Is Your Website Owner a Patriot or A Terrorist? In Cyberspace, the First Amendment is a local ordinance. Asking if web site owners, or owners, is or are a patriot or a terrorist is a valid question because an open and free media is essential to democracy. The Internet is a common area, a public space like any village square. So far, it is the largest common area that has ever existed. Anything that anybody wishes to say can be heard by anyone else with access to the Internet, and this world-wide community is as large and diverse as humanity itself. Therefore, from a practical point of view, no one community's standards can govern the type of speech permissible on the Internet. In the words of John Barlow, a founding member of the Electronic Frontier Foundation (EFF) -- "In Cyberspace, the First Amendment is a local ordinance".

Broowaha, what is this gobblygook in my stats?!

At least Ariel and David knew what they were doing here. NO website owner can set up rules that overtly or covertly violate the United States Constitution, or any America’s state’s constitution. In America, no website owner can require overtly or covertly that a user must give up any of their civil rights to participate on a site.

Now this New Broo no longer has new comments on the front page.

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By Speedbump on October 20, 2010 at 11:55 am

Is the jingle in your pocket worth the jangle in your head? We lassies don't get mad, we get even. $!$!$!$!$!$!$!$!$!$! Somehow all this about a cool house just tripped me into The Don Juan of Con, Larry King. All those women. All those marriages. All those extravagances. All that jingle. All that drama. All the lies. All that Livin' the Good Life. All that jangle. Larry King is another one with a casual way with the facts and ethics of his life and lives in a world very different from you and I. At seven marriages, Larry King’s second and fourth marriages were to the same woman, Alene Akins. Larry King and men like him like this James K. Olson have lives that have been so jingle jangle chaotic it is difficult to see it as whole. James K. Olson chronicles his lives in the public records as if it were barnacles on a mighty ship named Love. Larry King has no introspective impulse. These type of men are incapable of reflecting on themselves while reflecting incessantly on others. That's wierd!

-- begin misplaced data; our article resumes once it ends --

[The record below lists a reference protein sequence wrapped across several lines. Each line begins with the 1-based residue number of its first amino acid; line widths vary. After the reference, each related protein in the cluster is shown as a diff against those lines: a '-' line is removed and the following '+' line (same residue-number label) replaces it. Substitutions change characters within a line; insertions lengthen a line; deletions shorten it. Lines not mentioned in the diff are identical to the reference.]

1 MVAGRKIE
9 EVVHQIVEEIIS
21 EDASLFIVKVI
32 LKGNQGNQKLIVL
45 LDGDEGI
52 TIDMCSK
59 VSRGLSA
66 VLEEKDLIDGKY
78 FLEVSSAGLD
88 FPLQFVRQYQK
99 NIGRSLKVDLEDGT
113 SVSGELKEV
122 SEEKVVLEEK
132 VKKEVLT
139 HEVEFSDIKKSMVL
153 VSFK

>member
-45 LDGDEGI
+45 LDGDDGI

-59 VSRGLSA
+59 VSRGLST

Larry King acknowledged his duplicity in his court documents filed in the Rama Fox case, King v. Fox, so also did this James K. Olson in James K. Olson v. Morgan Olson, again in James K. Olson v. Morgan Olson, and again in James K. Olson v. Morgan Olson, and again in James K. Olson v. Morgan Olson, and again in James K. Olson v. Morgan Olson, and again in James K. Olson v. Morgan Olson, and again in James K. Olson v. Morgan Olson, and again in James K. Olson v. Morgan Olson.

Vintage Larry King all the way. In 1989, Larry King wrote that he likes women who are, “blonde, pretty, the girl you couldn’t get as a kid. The girl who wouldn’t give you a second look.” Once he has her, he’s on to the next or a previous. Larry King’s fifth marriage, from 1976 to 1983, was to a former teacher, Sharon Lepore. Larry King repeatedly courted her after their parting. Chuck Conconi said, “They’ve had more reconciliations than I can count. That relationship is a fascinating relationship . . . He won’t see her for a long time, and then he’ll desperately want her.”

In August 1992, Larry King'’ notes titles "My Pattern With Women" had tellingly, “Need to step into danger. Something to bring me adrenaline – a rush. I lie – pretend – mislead – equivocate. I will have two or more women going at the same time. I have secret compartmentalized little worlds I keep away from each other. I put up a front to people important in my life. If questioned I feel desperate – attacked – threatened. Like I’m going to lose something. I’ll say and do almost anything to keep it from coming. Most of the time I split. Don’t look at consequences – operate under false pretenses.”

ha! It looks like Rama Fox will get ultimate satisfaction. $!$!$!$!$!$!$!$!. Larry King, who was born Lawrence Harvey Zeiger of Brooklyn’s Bensonhurst, himself exposed so much of his private life in the public records, most notoriously in court records. That opened all of Larry King's life up to public scrutiny, Rama Fox is contemplating using that and her inside knowledge to write a book with a resulting movie. $!$!$!$!$!$!$!$!$!$!$! You Go Girl! Larry King added gasoline to fire when he was confronted in his Rama Fox deposition with his own trail of bead crumbs he had left with each woman.

Larry King wrote, “When I feel close I start thinking negatively to prevent it. Live in a pretend world. Aloneness?? Self-punishment. Pleasure in self-hate. Homely – glasses, rejected – mot wanted. Giving over control is not good. Don’t feel anything.”

Even now, men like Larry King and this James K. Olson I’m sure, are puzzled by the wreckage in their wake as they willfully never saw or heard what they had run over. I don’t think these men feel guilty about anything. That would imply they was capable of understanding what he had done.” Instead, Larry King inverts realty and makes all his transgressions her fault painting himself as a somewhat hapless man who poses no threat.

Larry, nobody believes that! We lassies don't get mad, we get even. $!$!$!$!$!$!$!$!$!$!

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By Marga on October 22, 2010 at 04:09 pm

ha! Women On Top don't get mad, we get even. $!$!$!$!$!$!$!$!$!$!$!$!$!$!$!$!$!$!$!$!$!$!$!$!$!$!$!$!$!$!$!$!$!$!$!$!$!$!$!$!$!$!$!$!$!$!$!$!$!$!$!$!$!$!$!$!$!$!$!$!$!$!$!$!$!$!$!$!$!$! Don't get mad, take everything. Sit back and watch the sparks fly as The Wives get mad, get even and get it all ... The First Wives Club